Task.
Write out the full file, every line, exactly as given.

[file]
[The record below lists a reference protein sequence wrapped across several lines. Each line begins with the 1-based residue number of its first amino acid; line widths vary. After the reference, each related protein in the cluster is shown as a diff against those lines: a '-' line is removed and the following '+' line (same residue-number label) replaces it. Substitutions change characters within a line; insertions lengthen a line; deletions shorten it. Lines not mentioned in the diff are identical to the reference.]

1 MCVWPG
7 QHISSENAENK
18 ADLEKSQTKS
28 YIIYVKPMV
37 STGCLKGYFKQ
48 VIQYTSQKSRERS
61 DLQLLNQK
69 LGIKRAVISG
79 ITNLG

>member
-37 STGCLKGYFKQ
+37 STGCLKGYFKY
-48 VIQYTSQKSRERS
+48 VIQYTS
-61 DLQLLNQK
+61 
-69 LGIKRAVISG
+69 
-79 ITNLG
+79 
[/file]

[The record below lists a reference protein sequence wrapped across several lines. Each line begins with the 1-based residue number of its first amino acid; line widths vary. After the reference, each related protein in the cluster is shown as a diff against those lines: a '-' line is removed and the following '+' line (same residue-number label) replaces it. Substitutions change characters within a line; insertions lengthen a line; deletions shorten it. Lines not mentioned in the diff are identical to the reference.]

1 MCVWPG
7 QHISSENAENK
18 ADLEKSQTKS
28 YIIYVKPMV
37 STGCLKGYFKQ
48 VIQYTSQKSRERS
61 DLQLLNQK
69 LGIKRAVISG
79 ITNLG

>member
-37 STGCLKGYFKQ
+37 STGCLKGYFKY
-48 VIQYTSQKSRERS
+48 VIQYTS
-61 DLQLLNQK
+61 
-69 LGIKRAVISG
+69 
-79 ITNLG
+79 